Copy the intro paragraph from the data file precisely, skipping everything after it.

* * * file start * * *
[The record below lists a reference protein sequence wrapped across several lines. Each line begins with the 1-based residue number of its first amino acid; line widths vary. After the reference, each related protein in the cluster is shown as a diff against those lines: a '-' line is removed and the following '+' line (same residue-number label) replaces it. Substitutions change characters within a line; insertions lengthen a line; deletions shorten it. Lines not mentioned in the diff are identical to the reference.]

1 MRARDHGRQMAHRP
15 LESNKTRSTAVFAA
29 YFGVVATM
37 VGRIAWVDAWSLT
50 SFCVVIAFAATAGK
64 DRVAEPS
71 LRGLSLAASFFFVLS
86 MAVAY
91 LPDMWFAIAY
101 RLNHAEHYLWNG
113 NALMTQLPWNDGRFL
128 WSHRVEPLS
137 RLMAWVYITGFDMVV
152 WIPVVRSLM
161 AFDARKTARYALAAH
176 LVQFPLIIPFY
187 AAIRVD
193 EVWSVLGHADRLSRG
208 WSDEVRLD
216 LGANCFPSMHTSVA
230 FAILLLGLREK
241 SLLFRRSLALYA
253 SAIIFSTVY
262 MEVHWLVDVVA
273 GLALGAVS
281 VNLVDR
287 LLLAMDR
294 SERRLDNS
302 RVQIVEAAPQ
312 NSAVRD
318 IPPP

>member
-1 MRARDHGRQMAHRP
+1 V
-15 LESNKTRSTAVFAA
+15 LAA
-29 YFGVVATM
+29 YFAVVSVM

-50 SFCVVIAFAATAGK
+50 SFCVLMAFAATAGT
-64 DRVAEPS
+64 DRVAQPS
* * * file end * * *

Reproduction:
[The record below lists a reference protein sequence wrapped across several lines. Each line begins with the 1-based residue number of its first amino acid; line widths vary. After the reference, each related protein in the cluster is shown as a diff against those lines: a '-' line is removed and the following '+' line (same residue-number label) replaces it. Substitutions change characters within a line; insertions lengthen a line; deletions shorten it. Lines not mentioned in the diff are identical to the reference.]